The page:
Mucopolysaccharidosis Type III

In: GeneReviews® [Internet]. Seattle (WA): University of Washington, Seattle; 1993.


Clinical characteristics: Mucopolysaccharidosis type III (MPS III) is a multisystem lysosomal storage disease characterized by progressive central nervous system degeneration manifest as severe intellectual disability (ID), developmental regression, and other neurologic manifestations including autism spectrum disorder (ASD), behavioral problems, and sleep disturbances. Disease onset is typically before age ten years. Disease course may be rapidly or slowly progressive; some individuals with an extremely attenuated disease course present in mid-to-late adulthood with early-onset dementia with or without a history of ID. Systemic manifestations can include musculoskeletal problems (joint stiffness, contractures, scoliosis, and hip dysplasia), hearing loss, respiratory tract and sinopulmonary infections, and cardiac disease (valvular thickening, defects in the cardiac conduction system). Neurologic decline is seen in all affected individuals; however, clinical severity varies within and among the four MPS III subtypes (defined by the enzyme involved) and even among members of the same family. Death usually occurs in the second or third decade of life secondary to neurologic regression or respiratory tract infections.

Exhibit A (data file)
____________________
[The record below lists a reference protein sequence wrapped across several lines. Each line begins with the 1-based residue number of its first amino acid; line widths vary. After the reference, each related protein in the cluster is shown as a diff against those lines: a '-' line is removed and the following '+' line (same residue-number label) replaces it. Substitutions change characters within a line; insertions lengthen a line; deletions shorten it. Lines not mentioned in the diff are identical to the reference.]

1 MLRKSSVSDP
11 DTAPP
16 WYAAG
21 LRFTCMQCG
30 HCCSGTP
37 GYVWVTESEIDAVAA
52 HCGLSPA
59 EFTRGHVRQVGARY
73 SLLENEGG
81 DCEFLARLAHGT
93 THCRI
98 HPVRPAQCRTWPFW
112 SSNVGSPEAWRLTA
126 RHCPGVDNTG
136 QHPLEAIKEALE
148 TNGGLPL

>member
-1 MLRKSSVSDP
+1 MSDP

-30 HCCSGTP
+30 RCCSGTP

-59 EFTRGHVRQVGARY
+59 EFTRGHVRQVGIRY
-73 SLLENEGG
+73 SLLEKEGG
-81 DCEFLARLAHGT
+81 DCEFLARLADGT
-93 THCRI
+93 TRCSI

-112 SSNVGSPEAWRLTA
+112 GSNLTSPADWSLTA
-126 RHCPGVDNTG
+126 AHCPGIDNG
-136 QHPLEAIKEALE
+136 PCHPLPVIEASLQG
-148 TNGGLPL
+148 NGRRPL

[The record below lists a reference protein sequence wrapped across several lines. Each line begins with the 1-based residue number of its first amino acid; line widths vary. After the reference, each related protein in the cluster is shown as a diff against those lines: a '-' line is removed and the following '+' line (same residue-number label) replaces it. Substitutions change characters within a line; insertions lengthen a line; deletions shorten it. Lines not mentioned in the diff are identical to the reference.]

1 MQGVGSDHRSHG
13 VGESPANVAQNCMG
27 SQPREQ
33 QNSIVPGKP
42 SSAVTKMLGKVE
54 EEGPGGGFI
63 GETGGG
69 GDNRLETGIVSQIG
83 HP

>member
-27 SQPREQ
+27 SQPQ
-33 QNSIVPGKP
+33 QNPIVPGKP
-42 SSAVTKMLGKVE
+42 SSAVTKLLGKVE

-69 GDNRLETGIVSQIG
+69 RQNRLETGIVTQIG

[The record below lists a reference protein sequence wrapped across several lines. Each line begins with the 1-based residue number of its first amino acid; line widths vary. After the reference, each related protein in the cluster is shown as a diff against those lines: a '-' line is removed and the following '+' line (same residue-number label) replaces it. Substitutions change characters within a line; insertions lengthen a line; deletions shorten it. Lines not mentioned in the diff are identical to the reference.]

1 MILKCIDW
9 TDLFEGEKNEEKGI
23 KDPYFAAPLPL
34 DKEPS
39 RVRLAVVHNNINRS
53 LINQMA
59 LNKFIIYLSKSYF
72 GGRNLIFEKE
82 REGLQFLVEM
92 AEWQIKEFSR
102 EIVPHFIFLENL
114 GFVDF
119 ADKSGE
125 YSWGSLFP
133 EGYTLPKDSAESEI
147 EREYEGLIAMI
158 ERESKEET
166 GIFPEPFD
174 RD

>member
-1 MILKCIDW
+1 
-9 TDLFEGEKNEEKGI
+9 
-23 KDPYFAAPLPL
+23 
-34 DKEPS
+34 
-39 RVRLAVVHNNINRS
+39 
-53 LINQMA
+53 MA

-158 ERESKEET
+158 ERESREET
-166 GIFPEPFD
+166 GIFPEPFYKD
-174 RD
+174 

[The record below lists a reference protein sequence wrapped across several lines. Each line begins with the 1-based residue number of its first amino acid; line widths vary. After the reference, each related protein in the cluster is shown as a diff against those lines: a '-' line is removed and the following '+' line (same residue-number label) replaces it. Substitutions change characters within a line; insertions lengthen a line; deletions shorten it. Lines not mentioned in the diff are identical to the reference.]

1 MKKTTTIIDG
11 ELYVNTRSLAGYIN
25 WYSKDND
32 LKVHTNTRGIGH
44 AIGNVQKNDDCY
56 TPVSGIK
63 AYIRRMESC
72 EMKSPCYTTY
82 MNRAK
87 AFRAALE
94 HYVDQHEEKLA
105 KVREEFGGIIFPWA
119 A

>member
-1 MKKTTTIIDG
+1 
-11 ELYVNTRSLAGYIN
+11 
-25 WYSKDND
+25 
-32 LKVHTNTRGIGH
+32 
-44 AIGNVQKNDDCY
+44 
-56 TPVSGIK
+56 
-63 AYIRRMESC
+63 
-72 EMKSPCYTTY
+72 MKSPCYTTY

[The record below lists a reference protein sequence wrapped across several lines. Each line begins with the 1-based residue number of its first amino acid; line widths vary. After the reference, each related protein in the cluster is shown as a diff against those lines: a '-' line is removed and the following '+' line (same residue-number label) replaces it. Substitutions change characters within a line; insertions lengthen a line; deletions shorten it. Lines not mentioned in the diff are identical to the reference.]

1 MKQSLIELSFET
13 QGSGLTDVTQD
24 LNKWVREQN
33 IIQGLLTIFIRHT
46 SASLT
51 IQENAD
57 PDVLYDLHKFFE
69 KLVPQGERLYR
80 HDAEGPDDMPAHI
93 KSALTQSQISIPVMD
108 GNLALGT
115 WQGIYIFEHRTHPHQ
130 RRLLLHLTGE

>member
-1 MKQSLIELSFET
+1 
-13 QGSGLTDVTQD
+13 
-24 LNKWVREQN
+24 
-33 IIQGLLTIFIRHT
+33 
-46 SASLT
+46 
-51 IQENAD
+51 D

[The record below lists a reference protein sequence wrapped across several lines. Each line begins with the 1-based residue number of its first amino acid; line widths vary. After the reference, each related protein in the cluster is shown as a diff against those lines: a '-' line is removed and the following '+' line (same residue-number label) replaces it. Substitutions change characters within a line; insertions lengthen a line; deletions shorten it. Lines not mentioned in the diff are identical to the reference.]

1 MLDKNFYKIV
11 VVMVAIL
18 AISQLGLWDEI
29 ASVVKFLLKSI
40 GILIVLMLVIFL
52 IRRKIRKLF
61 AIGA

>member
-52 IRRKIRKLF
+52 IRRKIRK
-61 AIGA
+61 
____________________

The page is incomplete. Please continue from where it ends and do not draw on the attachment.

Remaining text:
Diagnosis/testing: The diagnosis of MPS III is established in a proband with suggestive clinical and laboratory findings in whom either biallelic pathogenic variants in one of four genes (GNS, HGSNAT, NAGLU, and SGSH) or deficiency of the respective lysosomal enzyme has been identified.

Management: Treatment of manifestations: Supportive therapies for neurodevelopmental delays, hearing loss, and visual impairment; medications (rather than behavioral therapy) for psychiatric/behavioral issues; physical therapy and/or orthopedic management of musculoskeletal manifestations; and management as prescribed by consulting specialists for seizures, cardiac involvement, sleep disorders, feeding difficulties.

Surveillance: Routine monitoring of: developmental capabilities and educational needs, destructive or disruptive behaviors; musculoskeletal involvement; hearing; cardiac involvement.

Agents/circumstances to avoid: Procedures requiring anesthesia in centers ill-equipped or inexperienced in caring for patients with complex airway-management issues; hip surgery (due to high risk of osteonecrosis of the femoral head); environments not adapted to minimize risk from unpredictable behaviors.

Therapies under investigation: Despite ongoing research for a variety of therapeutic options, no treatments are currently clinically available for treatment of the primary manifestations of MPS III.

Genetic counseling: MPS III is inherited in an autosomal recessive manner. At conception, each sib of an affected individual has a 25% chance of being affected, a 50% chance of being an asymptomatic carrier, and a 25% chance of being unaffected and not a carrier. Once the MPS III-causing pathogenic variants have been identified in an affected family member, carrier testing for at-risk relatives, prenatal testing for a pregnancy at increased risk, and preimplantation genetic testing are possible.

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